By Erica Marie

With Edmonton’s population and employment growth these past decades, economically distressed neighbourhoods remain isolated from mainstream economic opportunities and continue to experience inequality. A Community Development Company (CDC) has been recognized as an effective tool for revitalizing underserved neighbourhoods. In 2016, Council approved a proposal to establish a CDC in Edmonton as part of End Poverty’s Road Map to invest in a poverty-free future.


The Edmonton Community Development Company (ECDC) began its work in 2018 with a mission to engage and collaborate with urban core neighbourhoods. The ECDC aims to understand the needs and aspirations of a community to guide the organization’s direction.

Scope of work (2560 × 1552 px)

The ECDC’s scope of service includes a range of areas of focus, including but not limited to:

  • Residential redevelopment within core communities
  • Community engagement and information resource
  • Problem properties database and research
  • Commercial developments influenced by the community
  • Multi-unit housing and management
  • Community partnerships and supporting local businesses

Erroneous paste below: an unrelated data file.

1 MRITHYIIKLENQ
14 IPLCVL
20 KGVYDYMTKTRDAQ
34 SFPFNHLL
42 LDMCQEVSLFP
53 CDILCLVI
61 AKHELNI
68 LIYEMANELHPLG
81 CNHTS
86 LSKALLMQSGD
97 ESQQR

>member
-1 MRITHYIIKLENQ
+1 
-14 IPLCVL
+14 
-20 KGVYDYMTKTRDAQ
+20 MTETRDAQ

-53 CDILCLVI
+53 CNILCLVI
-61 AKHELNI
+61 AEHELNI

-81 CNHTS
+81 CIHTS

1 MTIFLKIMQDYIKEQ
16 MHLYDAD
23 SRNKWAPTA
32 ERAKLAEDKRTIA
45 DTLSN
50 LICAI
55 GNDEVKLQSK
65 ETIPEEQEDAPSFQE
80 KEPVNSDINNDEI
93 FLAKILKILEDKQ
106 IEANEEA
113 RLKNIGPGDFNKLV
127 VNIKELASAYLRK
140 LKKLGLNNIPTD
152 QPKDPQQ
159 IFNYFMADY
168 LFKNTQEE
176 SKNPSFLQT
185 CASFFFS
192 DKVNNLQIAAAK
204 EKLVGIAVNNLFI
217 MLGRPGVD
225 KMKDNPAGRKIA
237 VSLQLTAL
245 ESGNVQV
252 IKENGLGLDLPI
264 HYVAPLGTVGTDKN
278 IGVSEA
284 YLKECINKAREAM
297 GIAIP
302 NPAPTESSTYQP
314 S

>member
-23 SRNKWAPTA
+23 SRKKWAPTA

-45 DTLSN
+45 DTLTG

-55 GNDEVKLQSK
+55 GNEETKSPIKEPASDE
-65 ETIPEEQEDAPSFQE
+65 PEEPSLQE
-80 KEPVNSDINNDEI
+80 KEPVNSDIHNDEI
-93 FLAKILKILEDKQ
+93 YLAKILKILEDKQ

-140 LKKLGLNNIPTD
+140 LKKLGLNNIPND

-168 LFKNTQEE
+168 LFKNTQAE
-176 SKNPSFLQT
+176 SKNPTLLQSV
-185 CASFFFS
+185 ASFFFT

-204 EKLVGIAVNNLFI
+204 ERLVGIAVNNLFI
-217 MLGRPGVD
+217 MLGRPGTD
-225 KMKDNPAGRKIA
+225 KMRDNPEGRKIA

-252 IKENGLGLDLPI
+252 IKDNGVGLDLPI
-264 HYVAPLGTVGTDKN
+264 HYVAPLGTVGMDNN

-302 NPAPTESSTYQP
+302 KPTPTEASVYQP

Over the past five years, the ECDC has addressed problem properties in the neighbourhoods of Alberta Avenue, McCauley, Eastwood, and Parkdale. They have also undertaken a commercial redevelopment project that included the creation of an investment co-operative and formed partnerships that helped advance these development opportunities. Below is the detailed progress the ECDC has achieved within the past five years.


Project 10

Through engaging with residents and business owners in urban core neighbourhoods, the ECDC has identified problem properties as one of the community’s most significant stress points. Over the last five years, the ECDC has acquired ten derelict properties throughout the neighbourhoods of McCauley, Alberta Avenue, Eastwood, and Parkdale. They have partnered with local builders such as Skil-Tec and Euro Design Master Builder to build new homes for families to purchase at or just below market value. They look forward to continuing this initiative onto Project 20 and beyond.


The Piazza